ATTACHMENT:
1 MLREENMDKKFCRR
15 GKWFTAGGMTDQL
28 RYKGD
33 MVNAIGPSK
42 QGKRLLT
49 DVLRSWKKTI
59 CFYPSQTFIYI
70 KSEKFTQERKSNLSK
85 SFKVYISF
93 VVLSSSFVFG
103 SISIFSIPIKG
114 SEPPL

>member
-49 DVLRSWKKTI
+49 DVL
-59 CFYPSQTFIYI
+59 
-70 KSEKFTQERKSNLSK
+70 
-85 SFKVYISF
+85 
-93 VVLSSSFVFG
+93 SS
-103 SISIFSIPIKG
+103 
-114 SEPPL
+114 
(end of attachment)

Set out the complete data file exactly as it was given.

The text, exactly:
1 MLREENMDKKFCRR
15 GKWFTAGGMTDQL
28 RYKGD
33 MVNAIGPSK
42 QGKRLLT
49 DVLRSWKKTI
59 CFYPSQTFIYI
70 KSEKFTQERKSNLSK
85 SFKVYISF
93 VVLSSSFVFG
103 SISIFSIPIKG
114 SEPPL

>member
-49 DVLRSWKKTI
+49 DVL
-59 CFYPSQTFIYI
+59 
-70 KSEKFTQERKSNLSK
+70 
-85 SFKVYISF
+85 
-93 VVLSSSFVFG
+93 SS
-103 SISIFSIPIKG
+103 
-114 SEPPL
+114 